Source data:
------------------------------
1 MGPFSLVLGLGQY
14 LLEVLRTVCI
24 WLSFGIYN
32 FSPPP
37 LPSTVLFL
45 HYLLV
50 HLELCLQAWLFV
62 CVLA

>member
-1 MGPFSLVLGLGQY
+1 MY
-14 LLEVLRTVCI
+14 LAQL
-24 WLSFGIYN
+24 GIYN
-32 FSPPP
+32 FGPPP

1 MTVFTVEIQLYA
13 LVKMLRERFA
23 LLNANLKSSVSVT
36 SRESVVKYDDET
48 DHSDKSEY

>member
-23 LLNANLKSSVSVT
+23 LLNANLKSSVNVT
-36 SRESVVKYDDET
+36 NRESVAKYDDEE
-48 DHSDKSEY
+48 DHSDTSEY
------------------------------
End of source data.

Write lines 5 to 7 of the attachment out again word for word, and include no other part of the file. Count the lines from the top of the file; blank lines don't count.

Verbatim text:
37 LPSTVLFL
45 HYLLV
50 HLELCLQAWLFV